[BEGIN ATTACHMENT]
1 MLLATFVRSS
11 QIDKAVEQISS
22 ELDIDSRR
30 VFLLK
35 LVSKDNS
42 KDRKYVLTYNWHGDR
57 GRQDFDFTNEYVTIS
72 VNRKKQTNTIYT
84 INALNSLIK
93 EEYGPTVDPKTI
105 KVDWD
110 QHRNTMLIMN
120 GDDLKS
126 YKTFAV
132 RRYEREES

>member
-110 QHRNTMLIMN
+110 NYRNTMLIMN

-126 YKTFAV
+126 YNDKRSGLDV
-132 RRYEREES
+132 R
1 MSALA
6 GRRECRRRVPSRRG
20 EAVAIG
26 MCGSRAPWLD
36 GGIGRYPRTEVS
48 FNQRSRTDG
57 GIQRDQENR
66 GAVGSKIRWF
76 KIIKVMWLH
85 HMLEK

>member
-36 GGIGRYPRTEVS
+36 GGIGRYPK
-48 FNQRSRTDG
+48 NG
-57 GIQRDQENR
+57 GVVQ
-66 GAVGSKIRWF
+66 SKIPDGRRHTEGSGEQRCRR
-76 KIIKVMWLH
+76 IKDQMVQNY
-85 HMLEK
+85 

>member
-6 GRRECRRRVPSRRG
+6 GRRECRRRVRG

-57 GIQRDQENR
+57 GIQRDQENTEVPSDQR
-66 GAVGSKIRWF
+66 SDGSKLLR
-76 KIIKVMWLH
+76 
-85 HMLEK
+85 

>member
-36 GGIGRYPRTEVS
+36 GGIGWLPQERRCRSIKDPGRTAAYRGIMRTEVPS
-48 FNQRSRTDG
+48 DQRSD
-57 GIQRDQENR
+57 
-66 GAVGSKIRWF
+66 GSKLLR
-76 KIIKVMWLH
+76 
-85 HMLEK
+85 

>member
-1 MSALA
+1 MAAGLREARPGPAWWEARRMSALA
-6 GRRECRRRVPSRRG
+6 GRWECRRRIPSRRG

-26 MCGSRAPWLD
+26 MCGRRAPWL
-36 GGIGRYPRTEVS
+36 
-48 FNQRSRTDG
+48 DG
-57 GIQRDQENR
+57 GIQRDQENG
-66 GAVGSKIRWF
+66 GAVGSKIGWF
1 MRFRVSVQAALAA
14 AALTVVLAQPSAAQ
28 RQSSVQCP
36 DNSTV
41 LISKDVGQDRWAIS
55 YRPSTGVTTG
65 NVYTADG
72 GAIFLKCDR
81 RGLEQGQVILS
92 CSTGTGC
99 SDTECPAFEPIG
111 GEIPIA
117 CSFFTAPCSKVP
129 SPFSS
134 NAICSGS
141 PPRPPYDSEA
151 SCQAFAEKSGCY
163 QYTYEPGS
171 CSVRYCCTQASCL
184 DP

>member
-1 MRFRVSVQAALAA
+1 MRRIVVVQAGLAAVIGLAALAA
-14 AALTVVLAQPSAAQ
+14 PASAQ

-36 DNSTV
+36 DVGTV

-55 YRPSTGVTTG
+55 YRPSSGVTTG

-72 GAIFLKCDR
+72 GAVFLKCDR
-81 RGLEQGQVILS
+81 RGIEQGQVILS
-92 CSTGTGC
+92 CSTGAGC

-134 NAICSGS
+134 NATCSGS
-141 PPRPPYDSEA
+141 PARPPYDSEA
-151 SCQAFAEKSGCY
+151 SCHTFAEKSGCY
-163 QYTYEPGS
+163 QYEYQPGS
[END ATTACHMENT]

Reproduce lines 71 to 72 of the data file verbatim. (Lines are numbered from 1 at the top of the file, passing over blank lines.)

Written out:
-1 MSALA
+1 MAAGLREARPGPAWWEARRMSALA